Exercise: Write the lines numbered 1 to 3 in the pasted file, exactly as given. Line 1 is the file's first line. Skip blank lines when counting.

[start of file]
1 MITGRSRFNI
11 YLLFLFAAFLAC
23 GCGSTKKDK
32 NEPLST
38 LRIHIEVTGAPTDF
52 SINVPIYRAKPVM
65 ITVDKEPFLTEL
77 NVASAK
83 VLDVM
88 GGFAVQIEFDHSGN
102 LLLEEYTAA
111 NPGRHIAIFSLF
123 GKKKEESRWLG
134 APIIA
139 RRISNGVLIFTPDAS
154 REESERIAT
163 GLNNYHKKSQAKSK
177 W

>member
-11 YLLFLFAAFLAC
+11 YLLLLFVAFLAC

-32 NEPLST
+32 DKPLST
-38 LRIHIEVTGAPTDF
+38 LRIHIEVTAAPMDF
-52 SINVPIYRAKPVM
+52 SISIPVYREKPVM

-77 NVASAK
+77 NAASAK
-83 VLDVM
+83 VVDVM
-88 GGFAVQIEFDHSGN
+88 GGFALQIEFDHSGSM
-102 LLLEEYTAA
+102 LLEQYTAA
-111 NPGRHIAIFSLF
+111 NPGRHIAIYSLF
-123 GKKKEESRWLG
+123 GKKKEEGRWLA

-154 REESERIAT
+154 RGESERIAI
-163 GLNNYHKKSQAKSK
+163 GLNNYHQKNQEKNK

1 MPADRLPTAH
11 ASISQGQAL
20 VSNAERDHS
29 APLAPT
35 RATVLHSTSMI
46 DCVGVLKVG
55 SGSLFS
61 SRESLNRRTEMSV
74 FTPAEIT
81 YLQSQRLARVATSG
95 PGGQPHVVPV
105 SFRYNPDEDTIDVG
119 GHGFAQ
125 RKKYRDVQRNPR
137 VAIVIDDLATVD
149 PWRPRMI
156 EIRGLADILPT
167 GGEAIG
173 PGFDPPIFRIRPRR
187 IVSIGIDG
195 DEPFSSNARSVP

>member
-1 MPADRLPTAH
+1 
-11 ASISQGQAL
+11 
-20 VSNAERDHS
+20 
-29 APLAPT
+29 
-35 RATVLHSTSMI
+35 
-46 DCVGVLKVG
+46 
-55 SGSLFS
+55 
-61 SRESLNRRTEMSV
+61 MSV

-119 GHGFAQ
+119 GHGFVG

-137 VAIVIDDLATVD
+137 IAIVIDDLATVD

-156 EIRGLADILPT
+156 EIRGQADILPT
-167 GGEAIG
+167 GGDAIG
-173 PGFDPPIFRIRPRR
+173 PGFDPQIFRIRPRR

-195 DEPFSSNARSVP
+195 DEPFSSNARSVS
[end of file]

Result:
1 MITGRSRFNI
11 YLLFLFAAFLAC
23 GCGSTKKDK